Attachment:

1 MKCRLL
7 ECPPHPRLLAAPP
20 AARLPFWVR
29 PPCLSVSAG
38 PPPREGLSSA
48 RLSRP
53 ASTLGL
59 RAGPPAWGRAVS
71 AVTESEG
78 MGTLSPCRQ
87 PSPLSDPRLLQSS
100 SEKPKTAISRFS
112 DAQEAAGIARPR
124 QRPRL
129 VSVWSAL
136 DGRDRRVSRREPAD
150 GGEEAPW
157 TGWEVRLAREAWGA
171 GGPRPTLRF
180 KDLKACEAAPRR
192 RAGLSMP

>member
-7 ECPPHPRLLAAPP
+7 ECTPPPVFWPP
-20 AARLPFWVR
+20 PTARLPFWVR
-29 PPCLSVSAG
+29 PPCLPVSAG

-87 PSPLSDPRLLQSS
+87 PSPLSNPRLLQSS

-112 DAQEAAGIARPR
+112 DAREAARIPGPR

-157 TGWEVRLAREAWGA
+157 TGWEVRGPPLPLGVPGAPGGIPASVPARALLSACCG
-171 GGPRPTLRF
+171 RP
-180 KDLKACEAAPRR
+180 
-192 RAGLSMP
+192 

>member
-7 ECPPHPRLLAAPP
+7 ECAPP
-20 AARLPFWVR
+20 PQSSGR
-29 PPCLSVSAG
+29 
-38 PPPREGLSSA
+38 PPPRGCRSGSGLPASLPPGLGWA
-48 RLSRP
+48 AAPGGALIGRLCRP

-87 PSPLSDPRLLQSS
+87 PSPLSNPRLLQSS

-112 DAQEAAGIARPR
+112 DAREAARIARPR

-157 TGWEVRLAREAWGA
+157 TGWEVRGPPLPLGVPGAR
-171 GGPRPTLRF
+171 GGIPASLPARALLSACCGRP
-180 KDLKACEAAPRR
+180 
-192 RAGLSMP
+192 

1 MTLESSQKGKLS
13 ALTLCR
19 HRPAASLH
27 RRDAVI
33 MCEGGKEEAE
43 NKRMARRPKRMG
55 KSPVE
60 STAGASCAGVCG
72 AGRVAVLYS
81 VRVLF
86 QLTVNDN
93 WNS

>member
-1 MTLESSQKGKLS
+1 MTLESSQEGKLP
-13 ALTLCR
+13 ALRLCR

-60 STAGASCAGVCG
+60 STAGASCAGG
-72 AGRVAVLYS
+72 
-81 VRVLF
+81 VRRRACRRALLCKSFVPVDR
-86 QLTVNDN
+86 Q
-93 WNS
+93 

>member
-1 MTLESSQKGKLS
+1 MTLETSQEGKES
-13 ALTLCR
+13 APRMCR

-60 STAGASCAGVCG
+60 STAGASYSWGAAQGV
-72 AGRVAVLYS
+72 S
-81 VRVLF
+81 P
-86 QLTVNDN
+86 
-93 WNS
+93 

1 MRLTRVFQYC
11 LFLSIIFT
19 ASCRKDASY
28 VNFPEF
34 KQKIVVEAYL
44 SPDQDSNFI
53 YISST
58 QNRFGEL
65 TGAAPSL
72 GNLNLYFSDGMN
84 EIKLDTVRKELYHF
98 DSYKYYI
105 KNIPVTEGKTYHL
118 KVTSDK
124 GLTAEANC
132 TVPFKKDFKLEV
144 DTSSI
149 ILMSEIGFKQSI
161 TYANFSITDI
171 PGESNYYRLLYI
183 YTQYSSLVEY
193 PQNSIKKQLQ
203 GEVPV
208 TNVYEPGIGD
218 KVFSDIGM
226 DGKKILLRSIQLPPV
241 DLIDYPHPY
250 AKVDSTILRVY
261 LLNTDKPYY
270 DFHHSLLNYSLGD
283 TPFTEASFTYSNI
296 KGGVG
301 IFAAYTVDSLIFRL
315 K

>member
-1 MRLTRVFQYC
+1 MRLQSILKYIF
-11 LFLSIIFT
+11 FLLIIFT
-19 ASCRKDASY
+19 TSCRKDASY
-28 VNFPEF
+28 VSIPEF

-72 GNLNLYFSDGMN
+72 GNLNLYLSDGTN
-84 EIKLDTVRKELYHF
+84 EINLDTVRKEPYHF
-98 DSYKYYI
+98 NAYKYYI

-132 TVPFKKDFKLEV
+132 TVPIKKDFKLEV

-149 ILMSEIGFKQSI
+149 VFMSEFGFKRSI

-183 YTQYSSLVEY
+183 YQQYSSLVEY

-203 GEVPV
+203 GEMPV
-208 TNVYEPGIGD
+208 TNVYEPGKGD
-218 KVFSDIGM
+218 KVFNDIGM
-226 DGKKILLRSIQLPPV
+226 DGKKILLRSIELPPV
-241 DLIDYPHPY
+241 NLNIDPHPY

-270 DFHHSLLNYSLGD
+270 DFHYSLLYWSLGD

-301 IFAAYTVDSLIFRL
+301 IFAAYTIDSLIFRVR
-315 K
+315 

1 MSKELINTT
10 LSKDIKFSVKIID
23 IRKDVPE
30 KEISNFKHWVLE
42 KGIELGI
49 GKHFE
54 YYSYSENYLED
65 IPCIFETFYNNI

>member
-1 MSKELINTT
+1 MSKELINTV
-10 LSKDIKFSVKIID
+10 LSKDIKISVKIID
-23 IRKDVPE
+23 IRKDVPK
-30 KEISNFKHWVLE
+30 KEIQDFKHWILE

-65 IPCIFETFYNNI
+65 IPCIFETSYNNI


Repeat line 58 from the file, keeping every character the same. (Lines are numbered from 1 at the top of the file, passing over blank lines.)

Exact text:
-171 GGPRPTLRF